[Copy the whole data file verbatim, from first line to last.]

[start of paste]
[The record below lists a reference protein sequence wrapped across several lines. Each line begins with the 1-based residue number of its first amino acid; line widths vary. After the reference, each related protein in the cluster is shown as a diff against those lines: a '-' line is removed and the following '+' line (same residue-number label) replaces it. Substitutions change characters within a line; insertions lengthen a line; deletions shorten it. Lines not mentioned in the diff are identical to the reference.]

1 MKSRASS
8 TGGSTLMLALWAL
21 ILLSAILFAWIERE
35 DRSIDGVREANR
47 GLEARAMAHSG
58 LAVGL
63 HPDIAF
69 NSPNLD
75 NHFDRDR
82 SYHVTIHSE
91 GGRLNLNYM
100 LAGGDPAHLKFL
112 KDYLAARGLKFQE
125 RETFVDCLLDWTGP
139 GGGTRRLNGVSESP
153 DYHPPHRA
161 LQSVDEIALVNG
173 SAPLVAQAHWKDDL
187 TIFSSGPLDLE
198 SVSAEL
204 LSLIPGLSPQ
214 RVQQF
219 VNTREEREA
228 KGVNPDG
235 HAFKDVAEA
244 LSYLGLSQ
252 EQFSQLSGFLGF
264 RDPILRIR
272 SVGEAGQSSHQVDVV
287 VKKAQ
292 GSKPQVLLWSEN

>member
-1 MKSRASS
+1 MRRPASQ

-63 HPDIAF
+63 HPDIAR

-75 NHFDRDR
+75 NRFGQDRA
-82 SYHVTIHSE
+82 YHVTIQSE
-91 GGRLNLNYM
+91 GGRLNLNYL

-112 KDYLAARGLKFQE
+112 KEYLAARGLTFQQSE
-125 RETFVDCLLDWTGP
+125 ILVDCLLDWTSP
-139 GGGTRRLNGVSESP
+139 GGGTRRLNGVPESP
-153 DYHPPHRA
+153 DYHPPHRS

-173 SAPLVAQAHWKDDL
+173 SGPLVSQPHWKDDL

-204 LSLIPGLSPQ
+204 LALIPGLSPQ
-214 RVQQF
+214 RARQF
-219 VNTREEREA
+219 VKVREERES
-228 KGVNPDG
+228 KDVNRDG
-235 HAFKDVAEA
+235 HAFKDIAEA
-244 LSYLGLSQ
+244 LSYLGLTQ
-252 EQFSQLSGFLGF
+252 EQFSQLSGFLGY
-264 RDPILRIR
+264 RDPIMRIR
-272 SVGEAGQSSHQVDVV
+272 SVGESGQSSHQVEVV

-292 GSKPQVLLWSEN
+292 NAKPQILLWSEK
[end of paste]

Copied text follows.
[The record below lists a reference protein sequence wrapped across several lines. Each line begins with the 1-based residue number of its first amino acid; line widths vary. After the reference, each related protein in the cluster is shown as a diff against those lines: a '-' line is removed and the following '+' line (same residue-number label) replaces it. Substitutions change characters within a line; insertions lengthen a line; deletions shorten it. Lines not mentioned in the diff are identical to the reference.]

1 MKSRASS
8 TGGSTLMLALWAL
21 ILLSAILFAWIERE
35 DRSIDGVREANR
47 GLEARAMAHSG
58 LAVGL
63 HPDIAF
69 NSPNLD
75 NHFDRDR
82 SYHVTIHSE
91 GGRLNLNYM
100 LAGGDPAHLKFL
112 KDYLAARGLKFQE
125 RETFVDCLLDWTGP
139 GGGTRRLNGVSESP
153 DYHPPHRA
161 LQSVDEIALVNG
173 SAPLVAQAHWKDDL
187 TIFSSGPLDLE
198 SVSAEL
204 LSLIPGLSPQ
214 RVQQF
219 VNTREEREA
228 KGVNPDG
235 HAFKDVAEA
244 LSYLGLSQ
252 EQFSQLSGFLGF
264 RDPILRIR
272 SVGEAGQSSHQVDVV
287 VKKAQ
292 GSKPQVLLWSEN

>member
-1 MKSRASS
+1 MRRPASQ

-63 HPDIAF
+63 HPDIAR

-75 NHFDRDR
+75 NRFGQDRA
-82 SYHVTIHSE
+82 YHVTIQSE
-91 GGRLNLNYM
+91 GGRLNLNYL

-112 KDYLAARGLKFQE
+112 KEYLAARGLTFQQSE
-125 RETFVDCLLDWTGP
+125 ILVDCLLDWTSP
-139 GGGTRRLNGVSESP
+139 GGGTRRLNGVPESP
-153 DYHPPHRA
+153 DYHPPHRS

-173 SAPLVAQAHWKDDL
+173 SGPLVSQPHWKDDL

-204 LSLIPGLSPQ
+204 LALIPGLSPQ
-214 RVQQF
+214 RARQF
-219 VNTREEREA
+219 VKVREERES
-228 KGVNPDG
+228 KDVNRDG
-235 HAFKDVAEA
+235 HAFKDIAEA
-244 LSYLGLSQ
+244 LSYLGLTQ
-252 EQFSQLSGFLGF
+252 EQFSQLSGFLGY
-264 RDPILRIR
+264 RDPIMRIR
-272 SVGEAGQSSHQVDVV
+272 SVGESGQSSHQVEVV

-292 GSKPQVLLWSEN
+292 NAKPQILLWSEK